A Franklin Expedition guide to Edinburgh

Detail of the monument to John Irving in Dean Cemetery

This Edinburgh guide is the fourth in an ongoing series of UK Franklin Expedition touring guides written in partnership with Logan Zachary of Illuminator dot blog.

Many of the men lost on the Franklin Expedition of 1845 – or who went in search of it – were from Scotland. Some had close ties to Edinburgh, the country’s capital city. They had been born there, had qualified in medicine there, lived there. Some of their papers are in archives there.

And Edinburgh boasts the only known burial place of a Franklin Expedition sailor outside the Arctic, and outside London.

Lieutenant John Irving of HMS Terror was born at 106 Princes Street, Edinburgh, in 1815. He died, along with 128 others, somewhere in the Canadian Arctic. But bones believed to be his were returned to Edinburgh in 1880, and reburied in the city in 1881.

Only two of Franklin’s men came home. One of them is in Dean Cemetery.

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Through a land so wild: A Franklin Expedition guide to Kensal Green Cemetery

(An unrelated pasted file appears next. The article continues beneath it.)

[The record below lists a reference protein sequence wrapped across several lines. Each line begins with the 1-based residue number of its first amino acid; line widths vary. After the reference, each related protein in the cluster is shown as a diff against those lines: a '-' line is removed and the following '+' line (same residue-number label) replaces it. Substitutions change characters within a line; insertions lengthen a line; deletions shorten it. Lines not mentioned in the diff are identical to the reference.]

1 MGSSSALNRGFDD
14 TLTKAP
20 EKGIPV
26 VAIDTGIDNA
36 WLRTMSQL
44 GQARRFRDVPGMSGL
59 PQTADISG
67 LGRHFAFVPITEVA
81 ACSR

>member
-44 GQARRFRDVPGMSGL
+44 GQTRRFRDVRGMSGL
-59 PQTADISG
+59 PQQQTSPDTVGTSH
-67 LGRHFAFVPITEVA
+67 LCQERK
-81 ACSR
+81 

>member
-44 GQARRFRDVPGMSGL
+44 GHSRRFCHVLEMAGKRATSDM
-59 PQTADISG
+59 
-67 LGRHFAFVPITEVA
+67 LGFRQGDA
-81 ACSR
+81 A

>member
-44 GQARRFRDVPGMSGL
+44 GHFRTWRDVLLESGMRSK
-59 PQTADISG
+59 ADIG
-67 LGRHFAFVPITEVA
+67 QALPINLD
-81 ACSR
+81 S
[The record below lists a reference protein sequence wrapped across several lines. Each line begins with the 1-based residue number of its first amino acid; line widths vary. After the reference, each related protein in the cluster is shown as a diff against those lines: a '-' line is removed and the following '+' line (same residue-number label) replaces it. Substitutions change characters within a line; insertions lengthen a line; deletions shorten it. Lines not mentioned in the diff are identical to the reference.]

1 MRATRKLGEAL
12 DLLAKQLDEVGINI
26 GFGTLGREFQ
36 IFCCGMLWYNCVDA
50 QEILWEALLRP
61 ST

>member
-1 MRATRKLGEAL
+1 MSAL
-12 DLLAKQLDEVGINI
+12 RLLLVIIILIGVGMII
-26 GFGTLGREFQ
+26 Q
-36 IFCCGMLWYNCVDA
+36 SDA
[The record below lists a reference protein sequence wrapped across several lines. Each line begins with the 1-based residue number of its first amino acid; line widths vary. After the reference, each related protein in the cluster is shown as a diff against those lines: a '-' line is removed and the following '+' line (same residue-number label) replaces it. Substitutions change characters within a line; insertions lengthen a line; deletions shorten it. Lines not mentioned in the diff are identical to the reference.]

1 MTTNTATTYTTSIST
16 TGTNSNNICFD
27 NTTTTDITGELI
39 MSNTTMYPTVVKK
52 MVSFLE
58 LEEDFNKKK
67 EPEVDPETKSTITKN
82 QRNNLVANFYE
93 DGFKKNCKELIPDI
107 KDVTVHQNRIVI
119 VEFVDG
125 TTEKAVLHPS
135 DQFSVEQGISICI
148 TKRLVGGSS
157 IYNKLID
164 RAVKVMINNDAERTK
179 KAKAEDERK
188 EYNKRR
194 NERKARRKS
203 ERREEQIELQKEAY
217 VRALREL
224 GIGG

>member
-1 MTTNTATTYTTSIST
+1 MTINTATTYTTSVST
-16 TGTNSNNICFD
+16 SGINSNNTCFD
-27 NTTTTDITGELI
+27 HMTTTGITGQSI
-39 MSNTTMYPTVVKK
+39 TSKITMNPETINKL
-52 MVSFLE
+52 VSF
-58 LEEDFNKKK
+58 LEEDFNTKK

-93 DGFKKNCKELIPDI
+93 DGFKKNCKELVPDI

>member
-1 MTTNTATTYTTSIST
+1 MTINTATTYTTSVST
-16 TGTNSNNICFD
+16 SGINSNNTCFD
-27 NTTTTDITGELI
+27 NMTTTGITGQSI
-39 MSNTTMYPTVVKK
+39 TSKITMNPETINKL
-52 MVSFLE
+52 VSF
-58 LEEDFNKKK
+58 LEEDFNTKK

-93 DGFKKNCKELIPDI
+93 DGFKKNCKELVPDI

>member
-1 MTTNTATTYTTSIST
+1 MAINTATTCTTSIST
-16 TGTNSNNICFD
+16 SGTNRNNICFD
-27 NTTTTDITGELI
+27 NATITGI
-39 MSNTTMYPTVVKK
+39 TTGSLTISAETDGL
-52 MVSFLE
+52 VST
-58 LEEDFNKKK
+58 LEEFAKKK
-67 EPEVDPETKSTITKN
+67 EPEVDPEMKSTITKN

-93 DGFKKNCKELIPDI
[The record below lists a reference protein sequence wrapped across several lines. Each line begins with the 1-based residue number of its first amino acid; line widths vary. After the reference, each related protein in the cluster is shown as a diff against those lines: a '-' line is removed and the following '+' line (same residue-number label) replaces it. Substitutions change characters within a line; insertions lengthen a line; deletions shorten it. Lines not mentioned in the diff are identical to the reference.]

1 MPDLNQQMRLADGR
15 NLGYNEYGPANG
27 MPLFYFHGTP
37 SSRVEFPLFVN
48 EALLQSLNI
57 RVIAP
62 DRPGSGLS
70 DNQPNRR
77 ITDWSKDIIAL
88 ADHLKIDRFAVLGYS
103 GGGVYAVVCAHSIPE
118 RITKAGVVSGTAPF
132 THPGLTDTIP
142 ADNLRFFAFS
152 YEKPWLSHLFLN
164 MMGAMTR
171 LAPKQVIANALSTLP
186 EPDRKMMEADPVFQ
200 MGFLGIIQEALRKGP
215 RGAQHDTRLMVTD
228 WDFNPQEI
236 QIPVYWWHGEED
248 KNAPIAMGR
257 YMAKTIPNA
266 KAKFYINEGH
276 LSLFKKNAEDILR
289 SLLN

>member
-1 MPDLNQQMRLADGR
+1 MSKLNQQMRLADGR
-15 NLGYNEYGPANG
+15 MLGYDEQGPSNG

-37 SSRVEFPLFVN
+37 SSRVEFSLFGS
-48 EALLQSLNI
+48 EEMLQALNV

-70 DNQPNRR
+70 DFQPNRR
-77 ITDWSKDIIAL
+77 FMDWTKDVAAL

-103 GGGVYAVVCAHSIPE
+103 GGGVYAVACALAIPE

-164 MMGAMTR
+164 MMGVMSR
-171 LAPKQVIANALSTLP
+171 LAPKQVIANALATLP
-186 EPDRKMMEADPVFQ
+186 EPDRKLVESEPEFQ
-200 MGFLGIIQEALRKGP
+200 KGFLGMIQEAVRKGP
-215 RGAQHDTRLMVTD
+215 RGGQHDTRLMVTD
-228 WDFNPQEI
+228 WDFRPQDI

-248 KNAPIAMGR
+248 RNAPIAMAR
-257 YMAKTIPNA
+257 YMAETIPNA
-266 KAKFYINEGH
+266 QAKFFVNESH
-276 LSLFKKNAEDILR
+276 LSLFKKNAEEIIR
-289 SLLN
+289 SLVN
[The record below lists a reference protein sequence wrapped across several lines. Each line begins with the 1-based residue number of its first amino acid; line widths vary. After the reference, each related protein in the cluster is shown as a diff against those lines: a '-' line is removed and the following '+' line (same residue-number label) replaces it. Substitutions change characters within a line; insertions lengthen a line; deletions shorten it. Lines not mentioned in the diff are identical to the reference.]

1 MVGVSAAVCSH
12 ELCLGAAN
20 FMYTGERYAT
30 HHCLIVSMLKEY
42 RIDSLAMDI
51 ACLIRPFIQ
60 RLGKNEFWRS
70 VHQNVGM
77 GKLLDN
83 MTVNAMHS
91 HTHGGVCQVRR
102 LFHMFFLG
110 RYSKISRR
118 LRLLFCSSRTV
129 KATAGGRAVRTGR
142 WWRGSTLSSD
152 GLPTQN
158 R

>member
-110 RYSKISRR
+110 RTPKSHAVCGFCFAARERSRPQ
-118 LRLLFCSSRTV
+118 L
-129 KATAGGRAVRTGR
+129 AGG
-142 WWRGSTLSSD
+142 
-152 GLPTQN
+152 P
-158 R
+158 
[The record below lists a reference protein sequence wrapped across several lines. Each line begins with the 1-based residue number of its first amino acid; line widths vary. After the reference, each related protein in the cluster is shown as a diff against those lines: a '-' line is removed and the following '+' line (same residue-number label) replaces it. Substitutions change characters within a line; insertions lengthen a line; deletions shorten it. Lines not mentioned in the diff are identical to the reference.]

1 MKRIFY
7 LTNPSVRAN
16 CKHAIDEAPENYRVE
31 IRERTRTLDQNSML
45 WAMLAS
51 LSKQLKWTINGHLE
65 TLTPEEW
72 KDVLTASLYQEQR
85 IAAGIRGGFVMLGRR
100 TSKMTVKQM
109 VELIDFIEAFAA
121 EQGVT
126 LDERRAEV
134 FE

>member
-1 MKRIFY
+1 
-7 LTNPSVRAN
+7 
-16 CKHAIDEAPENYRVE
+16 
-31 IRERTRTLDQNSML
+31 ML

Cemetery map.
Our new map of the North-West Passage graves in Kensal Green Cemetery. Please click for full resolution. Image: Logan Zachary/illuminator dot blog

If you want to pay your respects to the people who searched for a North-West Passage – or who organised or participated in efforts to find the Franklin Expedition – you should visit Kensal Green Cemetery in West London.

This cemetery guide is a collaboration with Logan Zachary of illuminator dot blog. Alison Freebairn wrote the biographies. The map, grave coordinates, and the vast majority of the original photography are Logan Zachary’s work.

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Jane and Amélie: a portrait of two ladies

A composite image of two young women with soft curls. Both were drawn by Swiss artist Amelie Romilly in the early 19th Century. One is a portrait of Jane Griffin, the other a self-portrait.
Portrait of Jane Griffin by Amélie Romilly (1816), and a contemporary self-portrait by Amélie.

It was the scene of 24-year-old Jane Griffin’s first romance, and the occasion of her first extended trip outside England. It was exhilarating and stressful, not least because all of these new experiences had to be navigated in a second language. All she wanted to do was be left alone to read Byron and Goethe.

But then she met someone new.

This wasn’t a romance: it would prove to be much more important than that.

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